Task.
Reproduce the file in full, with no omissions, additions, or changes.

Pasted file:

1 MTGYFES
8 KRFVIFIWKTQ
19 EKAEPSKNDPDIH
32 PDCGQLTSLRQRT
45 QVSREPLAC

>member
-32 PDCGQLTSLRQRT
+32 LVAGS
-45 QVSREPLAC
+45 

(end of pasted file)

1 MTGYFES
8 KRFVIFIWKTQ
19 EKAEPSKNDPDIH
32 PDCGQLTSLRQRT
45 QVSREPLAC

>member
-32 PDCGQLTSLRQRT
+32 LVAGS
-45 QVSREPLAC
+45 